At long last, young Latina girls will have their wish come true. Disney is finally unveiling their long-awaited first Latina princess: Elena of Avalor. Sporting long, luscious dark brown hair, a striking red dress, and an attitude fit for a young queen in training, Elena is breaking new ground for the company — especially as her kingdom of Avalor celebrates a multicultural world that mirrors our own.
In unveiling their latest princess, executive vice president of Disney Junior Worldwide Nancy Kanter and the crew behind creating Elena are speaking candidly about what they hope Elena can represent to Latina girls. As Kanter put it after a preview screening of the Elena of Avalor show in New York City earlier this week, Elena was born of wanting to create another princess character who could embody a positive image of leadership for Disney Junior audiences.
Knowing that there had been plenty of calls for the addition of a Latina princess to the royal Disney roster, Kanter indicated they'd choose one Latino culture for her origin. But then, they changed tacks. "Why not develop the story and develop the look of Avalor with all of the richness that Latin and Hispanic culture and mythology and architecture and music could give us?" he said.
The notion of creating a character and a kingdom "with all of the richness" of Latin culture was daunting for the creators of the show. In addition to recruiting Latino talent that would help behind the scenes — including head writer Silvia Cardenas Olivas, composer Tony Morales and character designer David Cardenas — the crew pored over research about the region and its history that informs the characters, visuals and stories audiences will see in Elena of Avalor. They didn't shy away from grounding this new kingdom in very specific cultural references that could speak to the ever-growing Latino population in the U.S.
At first look, that means the show is a hodgepodge of cultural objects, something Disney has not shied away from touting as one of the hallmarks of the show. Ahead of the series premiere, the company released a graphic that singled out the way Avalor and its inhabitants represent the many varied cultural traditions housed within the umbrella term of "Latin America": the Avalor palace takes cues from "Caribbean, Spanish colonial and Mexican architecture." Elena's three magical helpers are "jaquins," a mix between a jaguar and a macaw "which are both indigenous animals to Latin America." Mateo, a young wizard in training, was given a "tamborita" inspired by the Mapuche in Chile, while his spells have Mayan glyphs.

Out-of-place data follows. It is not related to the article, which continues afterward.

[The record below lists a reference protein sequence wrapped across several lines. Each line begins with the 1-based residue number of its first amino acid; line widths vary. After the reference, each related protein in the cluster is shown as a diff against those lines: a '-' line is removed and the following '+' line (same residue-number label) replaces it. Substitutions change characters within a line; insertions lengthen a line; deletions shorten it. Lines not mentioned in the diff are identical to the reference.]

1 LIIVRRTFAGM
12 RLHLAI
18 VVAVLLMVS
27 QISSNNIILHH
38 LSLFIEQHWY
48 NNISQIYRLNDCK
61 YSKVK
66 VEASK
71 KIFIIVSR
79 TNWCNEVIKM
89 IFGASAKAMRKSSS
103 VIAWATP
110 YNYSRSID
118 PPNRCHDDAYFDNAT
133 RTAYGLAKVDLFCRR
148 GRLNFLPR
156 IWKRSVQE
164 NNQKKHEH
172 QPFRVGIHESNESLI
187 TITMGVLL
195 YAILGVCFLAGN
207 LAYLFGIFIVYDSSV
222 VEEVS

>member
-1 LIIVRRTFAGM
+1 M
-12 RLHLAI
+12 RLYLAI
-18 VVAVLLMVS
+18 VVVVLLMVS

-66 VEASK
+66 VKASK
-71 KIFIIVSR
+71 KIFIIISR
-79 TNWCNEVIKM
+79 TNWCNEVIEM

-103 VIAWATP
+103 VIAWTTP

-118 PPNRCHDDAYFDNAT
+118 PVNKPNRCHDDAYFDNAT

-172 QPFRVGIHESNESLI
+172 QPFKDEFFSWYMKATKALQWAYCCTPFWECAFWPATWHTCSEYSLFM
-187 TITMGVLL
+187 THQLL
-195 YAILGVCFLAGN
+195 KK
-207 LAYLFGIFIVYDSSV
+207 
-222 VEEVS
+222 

The voice cast is just as eclectic. It features Dominican-American actress Aimee Carrero as Elena, Cuban actor Emiliano Díez as Elena's grandfather, and Mexican-born Christian Lanz as Elena's royal advisor, Chancellor Esteban, alongside a diverse American voice cast that includes Yvette Nicole Brown, Chris Parnell, Tyler Posey, Jaime Camil and Joey Haro. The same holds for the show's soundtrack, which includes mariachi, merengue, Latin pop, salsa, banda and Chilean hip-hop sprinkled all through the series's run.
Kanter, creator Craig Gerber and his crew have lent Elena of Avalor the universality that fairy tales depend on precisely by borrowing and adapting influences that never tie the show to any specific country or historical period. Elena is "Latina" in the broadest sense possible. She strums a guitar, enjoys talking to her abuela, and styles her hair with an apricot mallow, a flower that grows in Sonora and Baja California. She doesn't speak with an accent, though as voiced by Carrero, she can definitely roll her Rs and presumably sound like a fluent bilingual speaker should she need to.
In casting a wide net to create a Latina disney princess, Elena of Avalor reflects a multicultural world that is a perfect example of the way U.S. Latinos in particular have come to experience their culture and heritage. The diversity inherent in a label as wide-reaching as "Latino" — which, depending on who you ask and how you use it, can define regional, cultural, ethnic or familial aspects of one's identity — demands a princess like Elena. Rather than narrow her origins to any one nation or region, the show portrays a cosmopolitan grab-bag of what is celebrated within the plurality of Latin American cultures.
In fact, Elena of Avalor is a perfect example of the way Latino identity, claimed easily in public and in surveys, remains elusive in the real world. University of California at Los Angeles professor Otto Santa Ana described it in a piece titled "Is There Such a Thing as Latino Identity?":
It is entirely reasonable for an individual Puerto Rican from the island, or a Nuyorican from the Bronx, a recently-arrived Dominican-American, second-generation Cuban-American, or fifth generation Chicano to claim to be Latino. In public, it's done all the time.
Yet there is no discernible Latino community out in the world: There are Puerto Rican enclaves and Mexican barrios; Dominican neighborhoods and Cuban districts, but, as Santa Ana puts it, there's no one Latino "zip code" in the U.S.
That's precisely what Avalor becomes: a kingdom where Mayan glyphs, merengue dances, Spanish guitars, pre-Columbian folklore and Caribbean architecture exist in tandem with one another. Rather than dilute each other, they instead nourish the vibrant cultures they embody for audiences at home. It's in that spirit that one finds it encouraging that a character voiced by a Dominican-American actress got its Incan and Peruvian-inspired ball gown cooked up by a Brazilian-born and New York City-based designer.
This is what's most exciting about Elena of Avalor: She epitomizes the very diversity found in Latin American cultures — emphasis on the plural.